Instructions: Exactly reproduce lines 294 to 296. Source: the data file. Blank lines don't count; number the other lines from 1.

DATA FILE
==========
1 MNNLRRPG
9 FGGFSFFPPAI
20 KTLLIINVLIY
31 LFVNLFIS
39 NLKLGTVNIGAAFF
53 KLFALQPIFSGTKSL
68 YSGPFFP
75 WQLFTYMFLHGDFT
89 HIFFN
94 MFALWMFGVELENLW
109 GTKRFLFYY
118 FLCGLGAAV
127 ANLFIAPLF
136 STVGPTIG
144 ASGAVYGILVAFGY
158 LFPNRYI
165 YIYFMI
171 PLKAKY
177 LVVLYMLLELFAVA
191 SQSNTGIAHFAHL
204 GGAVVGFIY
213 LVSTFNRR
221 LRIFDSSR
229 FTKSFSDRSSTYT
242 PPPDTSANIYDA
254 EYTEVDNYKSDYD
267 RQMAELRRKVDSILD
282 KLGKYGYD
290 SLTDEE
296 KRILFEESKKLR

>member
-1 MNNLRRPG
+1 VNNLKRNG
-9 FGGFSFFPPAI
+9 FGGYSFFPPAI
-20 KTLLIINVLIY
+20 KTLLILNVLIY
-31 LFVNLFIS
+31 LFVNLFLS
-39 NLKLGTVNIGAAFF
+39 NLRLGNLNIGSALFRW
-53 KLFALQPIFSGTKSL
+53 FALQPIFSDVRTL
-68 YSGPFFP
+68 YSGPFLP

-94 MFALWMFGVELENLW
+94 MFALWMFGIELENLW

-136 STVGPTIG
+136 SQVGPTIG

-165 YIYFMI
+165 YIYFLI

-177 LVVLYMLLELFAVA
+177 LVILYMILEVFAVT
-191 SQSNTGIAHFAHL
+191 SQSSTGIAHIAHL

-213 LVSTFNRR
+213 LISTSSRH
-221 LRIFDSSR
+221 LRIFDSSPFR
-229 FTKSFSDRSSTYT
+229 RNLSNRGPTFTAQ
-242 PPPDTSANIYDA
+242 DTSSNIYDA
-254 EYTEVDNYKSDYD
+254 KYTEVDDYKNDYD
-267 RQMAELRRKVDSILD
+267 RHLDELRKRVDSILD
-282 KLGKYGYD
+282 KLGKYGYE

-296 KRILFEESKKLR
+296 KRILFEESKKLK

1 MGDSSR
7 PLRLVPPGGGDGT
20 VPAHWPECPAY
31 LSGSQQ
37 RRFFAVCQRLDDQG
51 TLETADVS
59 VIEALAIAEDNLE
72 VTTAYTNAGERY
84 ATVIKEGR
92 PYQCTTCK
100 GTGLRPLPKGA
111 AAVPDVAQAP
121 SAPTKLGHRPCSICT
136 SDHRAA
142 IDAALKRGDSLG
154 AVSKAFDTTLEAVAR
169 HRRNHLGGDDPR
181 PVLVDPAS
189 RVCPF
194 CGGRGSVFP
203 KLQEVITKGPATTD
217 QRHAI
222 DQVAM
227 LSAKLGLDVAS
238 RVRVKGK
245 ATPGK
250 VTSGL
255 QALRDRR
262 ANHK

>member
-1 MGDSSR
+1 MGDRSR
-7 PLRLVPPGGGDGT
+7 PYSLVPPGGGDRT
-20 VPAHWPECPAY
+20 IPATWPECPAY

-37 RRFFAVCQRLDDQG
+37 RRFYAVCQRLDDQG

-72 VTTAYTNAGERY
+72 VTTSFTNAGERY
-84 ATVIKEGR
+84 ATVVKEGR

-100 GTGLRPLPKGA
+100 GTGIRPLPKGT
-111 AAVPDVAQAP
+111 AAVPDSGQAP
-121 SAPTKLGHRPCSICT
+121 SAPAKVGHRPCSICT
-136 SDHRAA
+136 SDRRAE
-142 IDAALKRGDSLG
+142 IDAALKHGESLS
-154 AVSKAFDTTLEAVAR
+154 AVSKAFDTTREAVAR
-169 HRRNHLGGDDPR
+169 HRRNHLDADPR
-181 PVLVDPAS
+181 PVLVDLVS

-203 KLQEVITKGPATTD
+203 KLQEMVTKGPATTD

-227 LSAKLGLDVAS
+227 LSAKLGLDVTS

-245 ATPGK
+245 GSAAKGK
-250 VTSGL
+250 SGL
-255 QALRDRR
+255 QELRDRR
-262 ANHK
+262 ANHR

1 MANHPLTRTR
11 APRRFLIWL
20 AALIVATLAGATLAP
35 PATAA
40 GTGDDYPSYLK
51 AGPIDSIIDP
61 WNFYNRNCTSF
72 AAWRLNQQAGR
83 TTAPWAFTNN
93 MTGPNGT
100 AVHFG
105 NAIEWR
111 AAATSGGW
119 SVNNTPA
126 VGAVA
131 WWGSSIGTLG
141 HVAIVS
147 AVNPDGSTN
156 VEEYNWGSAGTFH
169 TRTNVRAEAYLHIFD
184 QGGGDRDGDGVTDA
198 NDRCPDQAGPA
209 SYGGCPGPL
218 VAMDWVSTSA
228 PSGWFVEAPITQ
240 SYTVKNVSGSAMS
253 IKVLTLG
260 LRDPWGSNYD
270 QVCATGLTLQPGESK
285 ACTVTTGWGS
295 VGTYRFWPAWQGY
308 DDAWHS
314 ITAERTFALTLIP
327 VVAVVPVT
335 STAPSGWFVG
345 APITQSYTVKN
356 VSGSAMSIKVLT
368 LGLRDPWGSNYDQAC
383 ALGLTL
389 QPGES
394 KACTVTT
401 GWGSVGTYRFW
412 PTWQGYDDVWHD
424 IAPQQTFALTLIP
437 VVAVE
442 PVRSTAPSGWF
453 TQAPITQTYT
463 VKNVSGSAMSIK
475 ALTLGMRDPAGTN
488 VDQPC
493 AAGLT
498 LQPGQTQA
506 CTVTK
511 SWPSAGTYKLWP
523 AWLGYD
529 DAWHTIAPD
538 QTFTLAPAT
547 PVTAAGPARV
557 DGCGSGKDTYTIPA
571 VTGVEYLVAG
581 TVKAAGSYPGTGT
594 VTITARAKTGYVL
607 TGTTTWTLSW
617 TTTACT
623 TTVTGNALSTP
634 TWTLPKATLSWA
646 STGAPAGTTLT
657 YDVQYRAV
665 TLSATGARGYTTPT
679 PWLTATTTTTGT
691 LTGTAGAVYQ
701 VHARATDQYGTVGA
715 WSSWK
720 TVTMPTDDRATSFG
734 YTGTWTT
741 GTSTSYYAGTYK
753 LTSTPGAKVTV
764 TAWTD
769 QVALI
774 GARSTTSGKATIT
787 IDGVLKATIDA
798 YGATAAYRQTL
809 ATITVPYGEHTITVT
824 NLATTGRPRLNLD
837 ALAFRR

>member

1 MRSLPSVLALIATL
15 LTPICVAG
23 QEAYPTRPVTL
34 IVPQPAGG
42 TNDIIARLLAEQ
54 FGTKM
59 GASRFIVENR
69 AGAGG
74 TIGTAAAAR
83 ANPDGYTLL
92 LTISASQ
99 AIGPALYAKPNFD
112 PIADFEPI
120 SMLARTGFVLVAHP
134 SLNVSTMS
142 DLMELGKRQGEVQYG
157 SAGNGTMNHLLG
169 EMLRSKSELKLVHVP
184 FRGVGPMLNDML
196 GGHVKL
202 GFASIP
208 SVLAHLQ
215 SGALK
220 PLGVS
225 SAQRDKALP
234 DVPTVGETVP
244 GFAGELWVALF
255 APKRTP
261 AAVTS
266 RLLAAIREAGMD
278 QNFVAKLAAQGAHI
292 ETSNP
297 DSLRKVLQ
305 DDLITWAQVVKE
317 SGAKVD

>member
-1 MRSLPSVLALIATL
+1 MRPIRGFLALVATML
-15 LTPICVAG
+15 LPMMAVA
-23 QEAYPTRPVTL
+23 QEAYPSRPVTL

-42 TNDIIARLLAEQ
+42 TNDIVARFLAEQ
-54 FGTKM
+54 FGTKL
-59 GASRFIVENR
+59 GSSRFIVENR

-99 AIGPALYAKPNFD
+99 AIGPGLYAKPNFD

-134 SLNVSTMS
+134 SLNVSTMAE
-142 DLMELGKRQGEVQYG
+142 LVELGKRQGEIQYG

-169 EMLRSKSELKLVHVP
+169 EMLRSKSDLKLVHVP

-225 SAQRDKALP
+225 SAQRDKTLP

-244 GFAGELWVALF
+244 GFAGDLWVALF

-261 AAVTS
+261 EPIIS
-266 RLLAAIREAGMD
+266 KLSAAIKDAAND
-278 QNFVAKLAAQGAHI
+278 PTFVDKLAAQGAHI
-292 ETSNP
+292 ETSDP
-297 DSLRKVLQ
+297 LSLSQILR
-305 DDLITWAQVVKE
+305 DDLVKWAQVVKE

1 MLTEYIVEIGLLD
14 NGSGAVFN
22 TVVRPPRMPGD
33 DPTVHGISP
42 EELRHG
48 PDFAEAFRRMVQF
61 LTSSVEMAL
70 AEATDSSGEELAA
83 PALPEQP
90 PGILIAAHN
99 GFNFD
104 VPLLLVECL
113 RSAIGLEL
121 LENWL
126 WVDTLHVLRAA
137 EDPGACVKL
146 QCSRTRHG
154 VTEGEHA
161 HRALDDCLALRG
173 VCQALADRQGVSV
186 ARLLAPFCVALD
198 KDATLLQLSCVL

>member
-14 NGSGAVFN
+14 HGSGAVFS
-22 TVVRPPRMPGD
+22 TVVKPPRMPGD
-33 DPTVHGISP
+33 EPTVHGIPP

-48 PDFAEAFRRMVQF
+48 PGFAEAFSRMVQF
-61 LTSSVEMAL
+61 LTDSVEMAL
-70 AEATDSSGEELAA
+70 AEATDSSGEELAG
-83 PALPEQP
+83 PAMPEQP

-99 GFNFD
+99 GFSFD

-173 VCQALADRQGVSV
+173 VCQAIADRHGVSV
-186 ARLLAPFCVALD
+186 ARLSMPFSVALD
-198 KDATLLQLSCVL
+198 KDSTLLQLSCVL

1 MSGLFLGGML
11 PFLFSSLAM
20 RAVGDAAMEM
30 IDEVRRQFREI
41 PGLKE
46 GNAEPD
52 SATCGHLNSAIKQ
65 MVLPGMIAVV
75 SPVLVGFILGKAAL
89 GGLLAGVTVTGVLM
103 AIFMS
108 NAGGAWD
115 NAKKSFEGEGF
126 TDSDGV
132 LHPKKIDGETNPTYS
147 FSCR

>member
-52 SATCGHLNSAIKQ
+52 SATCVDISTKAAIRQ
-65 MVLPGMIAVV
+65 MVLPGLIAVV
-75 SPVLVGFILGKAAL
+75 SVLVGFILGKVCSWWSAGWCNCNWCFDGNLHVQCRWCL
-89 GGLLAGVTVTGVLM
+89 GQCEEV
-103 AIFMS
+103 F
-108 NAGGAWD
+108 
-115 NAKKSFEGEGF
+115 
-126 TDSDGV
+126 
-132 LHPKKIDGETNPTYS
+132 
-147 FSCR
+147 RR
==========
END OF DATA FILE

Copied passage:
-292 ETSNP
+292 ETSDP
-297 DSLRKVLQ